(Phys.org) —Proteins known as histones give structure to DNA, which coils around them like string on spools. But as is so often the case in biology, it turns out there is more to these structures than meets the eye. Scientists already know histones play a part in controlling the expression of genes, and more recently they have accumulated evidence that certain aspects of cell division depend on these proteins. But this last suspicion has proven difficult to test.
Now a new technique developed at Rockefeller University in Hironori Funabiki's Laboratory of Chromosome and Cell Biology allows researchers to examine histones' role in crucial cell division processes that revolve around DNA, such as the segregation of chromosomes and the construction of the cell's nucleus.
Hooray for histones: Researchers found that beads covered with histones and DNA (top) attracted a protein called lamin B3 (green) that supports the membrane around a new cell's nucleus. Beads with only DNA (bottom) did not attract lamins.
"Manipulating the genes that code for histones—the typical approach for this sort of research—usually causes massive changes within the cell. But because histones themselves regulate gene expression, the reasons for these changes are nearly impossible to interpret," Funabiki says. "We have addressed this problem by developing a new way to study histones that sidesteps this problem, and we have used it to explore these proteins' role in organizing large-scale, DNA-based structures within the cell."
Histones without DNA are like an instruction manual without words, so these experiments, led by research associate Christian Zierhut, focused on the two together, which form structures known as nucleosomes. Their work revealed nucleosomes must be present in order for the mitotic spindle, the cellular machine responsible for dividing up chromosomes during cell division, to form. Additionally, nucleosomes proved necessary for some key aspects in the formation of the nuclear envelope that cordons off the cell's control center.
To experiment with histones, Zierhut and his colleagues turned to frog eggs, a model system ideally suited to studies of cell division. Scientists have long known it is possible to purify the fluid, or cytosol, from inside the eggs, and then, by adding DNA, induce almost every event in a cell's life cycle. Because these events play out outside the cell, they are much more accessible. What's more, the eggs are transcriptionally silent, meaning no genes are expressed. As a result, the researchers did not need to deal with confusing downstream effects. However, these eggs carry large stockpiles of histones, making histone manipulation a daunting task.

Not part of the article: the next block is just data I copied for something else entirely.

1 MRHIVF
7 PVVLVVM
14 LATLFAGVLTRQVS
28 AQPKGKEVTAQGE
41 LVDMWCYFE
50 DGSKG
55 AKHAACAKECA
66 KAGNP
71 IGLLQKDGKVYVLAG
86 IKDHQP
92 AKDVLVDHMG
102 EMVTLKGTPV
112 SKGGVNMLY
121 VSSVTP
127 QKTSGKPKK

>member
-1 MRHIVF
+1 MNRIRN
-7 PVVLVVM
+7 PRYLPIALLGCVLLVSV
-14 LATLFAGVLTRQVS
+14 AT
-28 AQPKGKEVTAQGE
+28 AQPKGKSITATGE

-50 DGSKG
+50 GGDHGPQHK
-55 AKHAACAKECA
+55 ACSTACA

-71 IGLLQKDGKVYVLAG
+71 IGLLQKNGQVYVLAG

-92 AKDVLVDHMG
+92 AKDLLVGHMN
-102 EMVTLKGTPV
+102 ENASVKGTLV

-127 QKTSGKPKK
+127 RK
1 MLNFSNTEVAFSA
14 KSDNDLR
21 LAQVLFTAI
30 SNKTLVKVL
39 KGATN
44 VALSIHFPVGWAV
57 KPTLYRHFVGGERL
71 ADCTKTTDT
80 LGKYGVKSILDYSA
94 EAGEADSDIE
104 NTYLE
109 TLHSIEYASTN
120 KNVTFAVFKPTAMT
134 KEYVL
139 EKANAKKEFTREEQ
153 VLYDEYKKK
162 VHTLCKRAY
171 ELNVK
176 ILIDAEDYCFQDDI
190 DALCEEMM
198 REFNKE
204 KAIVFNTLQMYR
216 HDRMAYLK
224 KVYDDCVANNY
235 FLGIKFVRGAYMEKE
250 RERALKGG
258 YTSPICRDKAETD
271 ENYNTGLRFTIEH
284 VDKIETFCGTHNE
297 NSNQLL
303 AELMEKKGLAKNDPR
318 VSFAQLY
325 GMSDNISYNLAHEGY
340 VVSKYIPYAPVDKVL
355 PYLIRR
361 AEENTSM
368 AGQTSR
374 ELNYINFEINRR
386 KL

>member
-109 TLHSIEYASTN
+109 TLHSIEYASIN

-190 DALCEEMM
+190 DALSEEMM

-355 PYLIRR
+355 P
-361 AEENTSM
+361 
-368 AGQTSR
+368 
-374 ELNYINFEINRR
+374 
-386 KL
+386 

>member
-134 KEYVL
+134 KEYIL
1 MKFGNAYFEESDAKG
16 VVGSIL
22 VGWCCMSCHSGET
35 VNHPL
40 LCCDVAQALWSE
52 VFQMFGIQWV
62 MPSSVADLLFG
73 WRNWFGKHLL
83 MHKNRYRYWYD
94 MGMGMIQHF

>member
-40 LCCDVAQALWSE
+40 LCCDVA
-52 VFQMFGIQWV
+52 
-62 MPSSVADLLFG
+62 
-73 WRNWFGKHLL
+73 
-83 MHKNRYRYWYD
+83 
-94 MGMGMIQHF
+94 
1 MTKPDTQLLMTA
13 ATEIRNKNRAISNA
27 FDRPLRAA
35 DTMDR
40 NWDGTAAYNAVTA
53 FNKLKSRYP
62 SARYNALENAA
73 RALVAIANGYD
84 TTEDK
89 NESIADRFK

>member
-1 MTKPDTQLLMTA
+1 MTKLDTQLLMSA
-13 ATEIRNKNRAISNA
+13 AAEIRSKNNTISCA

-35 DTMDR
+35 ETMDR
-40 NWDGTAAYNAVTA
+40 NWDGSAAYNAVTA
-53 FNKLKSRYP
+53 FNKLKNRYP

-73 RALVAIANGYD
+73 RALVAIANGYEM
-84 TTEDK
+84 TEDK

"Just as manipulating histone genes is not a realistic approach, neither is getting rid of them altogether, because histones, like DNA, are essential for viability. This has been a major hurdle for histone research, and one we managed to overcome," Zierhut says. "We found a way to generate an egg extract free from essential histones, an accomplishment once thought not to be possible."
By thus interfering with nucleosome formation in the extract, the researchers could test what happened when they added naked DNA or nucleosomes with altered histones.
In experiments described in the July issue of Nature Structural Molecular Biology, they added DNA alone to the frog-egg extract, and saw that the mitotic spindles that drive cell division did not form. But when they added nucleosomes, the spindles formed. Using similar experiments, the researchers examined histones' role in other aspects of this process—with mixed results. They found membrane proteins, important for the formation of the nucleus in the daughter cells, were attracted to the naked DNA. However, histones proved necessary for the formation of a support structure called the lamina. The experiments also showed an important role for them in the formation of nuclear pore complexes, which act as selective gates into and out of the nucleus. In this case, histones appear to help initiate the process by recruiting two other molecules, RCC1 and ELYS.
"The requirement for the presence of histones may help the cell control where the mitotic spindle and the nuclear envelope form," Funabiki says. "This is particularly important for large cells that need to make sure they are forming these structures in the right spot, on or around their own histone-containing chromosomes. Without this requirement, the cells may risk establishing a nuclear envelope around viral DNA, for example, or forming nuclear pores on other intracellular membrane structures not connected to DNA. This way the cell ensures only the right set of genetic instructions can be preserved, accessed and propagated over generations."
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"Nucleosomal regulation of chromatin composition and nuclear assembly revealed by histone depletion." Christian Zierhut, Christopher Jenness, Hiroshi Kimura & Hironori Funabiki. Nature Structural & Molecular Biology 21, 617–625 (2014) DOI: 10.1038/nsmb.2845